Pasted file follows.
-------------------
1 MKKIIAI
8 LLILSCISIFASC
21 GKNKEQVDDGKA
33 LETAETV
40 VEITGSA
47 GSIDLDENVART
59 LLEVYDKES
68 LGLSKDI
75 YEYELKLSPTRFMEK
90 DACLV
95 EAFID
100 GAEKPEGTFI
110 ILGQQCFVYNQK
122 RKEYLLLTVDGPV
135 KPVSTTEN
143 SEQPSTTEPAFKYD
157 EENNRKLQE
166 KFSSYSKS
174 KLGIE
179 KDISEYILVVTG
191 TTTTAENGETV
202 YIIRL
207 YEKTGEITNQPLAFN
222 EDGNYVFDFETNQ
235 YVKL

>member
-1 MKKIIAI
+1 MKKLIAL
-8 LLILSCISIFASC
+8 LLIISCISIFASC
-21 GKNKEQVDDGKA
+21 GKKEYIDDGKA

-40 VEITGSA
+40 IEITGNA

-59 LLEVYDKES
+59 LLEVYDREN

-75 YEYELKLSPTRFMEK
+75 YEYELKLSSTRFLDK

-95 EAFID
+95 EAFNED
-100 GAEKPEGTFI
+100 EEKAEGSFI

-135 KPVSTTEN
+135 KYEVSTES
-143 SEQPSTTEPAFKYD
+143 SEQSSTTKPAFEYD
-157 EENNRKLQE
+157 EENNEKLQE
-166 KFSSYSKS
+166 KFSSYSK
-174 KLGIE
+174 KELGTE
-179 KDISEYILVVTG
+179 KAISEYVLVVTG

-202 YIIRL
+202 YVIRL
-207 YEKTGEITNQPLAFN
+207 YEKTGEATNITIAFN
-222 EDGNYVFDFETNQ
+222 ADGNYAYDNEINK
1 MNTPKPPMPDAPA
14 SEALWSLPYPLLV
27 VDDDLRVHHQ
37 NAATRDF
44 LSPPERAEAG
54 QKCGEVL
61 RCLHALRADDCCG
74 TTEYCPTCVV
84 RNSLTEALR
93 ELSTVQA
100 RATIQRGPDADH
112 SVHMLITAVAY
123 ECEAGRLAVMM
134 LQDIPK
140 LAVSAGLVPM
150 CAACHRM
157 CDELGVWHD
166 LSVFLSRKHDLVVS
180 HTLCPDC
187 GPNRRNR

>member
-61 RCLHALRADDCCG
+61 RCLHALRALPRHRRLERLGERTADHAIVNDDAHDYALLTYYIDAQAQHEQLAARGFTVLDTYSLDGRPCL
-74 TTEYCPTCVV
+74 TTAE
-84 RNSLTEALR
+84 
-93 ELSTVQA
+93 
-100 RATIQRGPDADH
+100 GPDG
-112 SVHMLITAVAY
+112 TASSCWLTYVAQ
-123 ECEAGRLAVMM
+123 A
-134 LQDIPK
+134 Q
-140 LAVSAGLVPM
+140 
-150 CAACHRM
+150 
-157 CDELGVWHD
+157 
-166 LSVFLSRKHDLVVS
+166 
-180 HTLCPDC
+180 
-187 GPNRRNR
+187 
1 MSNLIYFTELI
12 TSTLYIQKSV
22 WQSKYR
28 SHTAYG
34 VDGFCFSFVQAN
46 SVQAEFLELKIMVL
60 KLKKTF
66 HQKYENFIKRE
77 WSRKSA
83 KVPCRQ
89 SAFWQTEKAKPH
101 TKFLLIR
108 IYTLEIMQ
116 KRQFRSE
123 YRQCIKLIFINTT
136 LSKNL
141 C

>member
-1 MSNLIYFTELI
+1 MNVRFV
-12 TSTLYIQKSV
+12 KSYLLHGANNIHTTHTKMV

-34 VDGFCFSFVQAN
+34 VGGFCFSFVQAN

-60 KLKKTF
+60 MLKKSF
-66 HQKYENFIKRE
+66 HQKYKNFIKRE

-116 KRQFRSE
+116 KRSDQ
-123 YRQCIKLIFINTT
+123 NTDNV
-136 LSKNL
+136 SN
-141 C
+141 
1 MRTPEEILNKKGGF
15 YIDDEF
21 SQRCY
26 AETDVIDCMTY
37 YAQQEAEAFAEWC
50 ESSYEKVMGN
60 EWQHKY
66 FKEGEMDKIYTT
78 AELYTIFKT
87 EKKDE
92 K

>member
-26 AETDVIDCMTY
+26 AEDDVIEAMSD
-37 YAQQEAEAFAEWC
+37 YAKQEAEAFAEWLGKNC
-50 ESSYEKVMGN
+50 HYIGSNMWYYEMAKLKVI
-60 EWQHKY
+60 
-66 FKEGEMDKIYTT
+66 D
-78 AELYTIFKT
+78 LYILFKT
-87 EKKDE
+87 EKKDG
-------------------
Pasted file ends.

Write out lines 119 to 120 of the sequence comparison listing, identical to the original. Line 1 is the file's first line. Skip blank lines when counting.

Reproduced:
83 KVPCRQ
89 SAFWQTEKAKPH